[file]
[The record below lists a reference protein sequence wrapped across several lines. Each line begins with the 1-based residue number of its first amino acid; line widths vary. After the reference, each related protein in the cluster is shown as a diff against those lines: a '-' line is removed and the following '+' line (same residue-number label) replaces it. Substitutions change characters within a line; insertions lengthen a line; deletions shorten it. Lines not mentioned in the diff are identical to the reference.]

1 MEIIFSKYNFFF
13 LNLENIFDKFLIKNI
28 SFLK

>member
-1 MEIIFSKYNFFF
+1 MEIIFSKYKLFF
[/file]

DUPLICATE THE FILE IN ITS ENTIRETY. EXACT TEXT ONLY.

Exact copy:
[The record below lists a reference protein sequence wrapped across several lines. Each line begins with the 1-based residue number of its first amino acid; line widths vary. After the reference, each related protein in the cluster is shown as a diff against those lines: a '-' line is removed and the following '+' line (same residue-number label) replaces it. Substitutions change characters within a line; insertions lengthen a line; deletions shorten it. Lines not mentioned in the diff are identical to the reference.]

1 MEIIFSKYNFFF
13 LNLENIFDKFLIKNI
28 SFLK

>member
-1 MEIIFSKYNFFF
+1 MEIIFSKYKLFF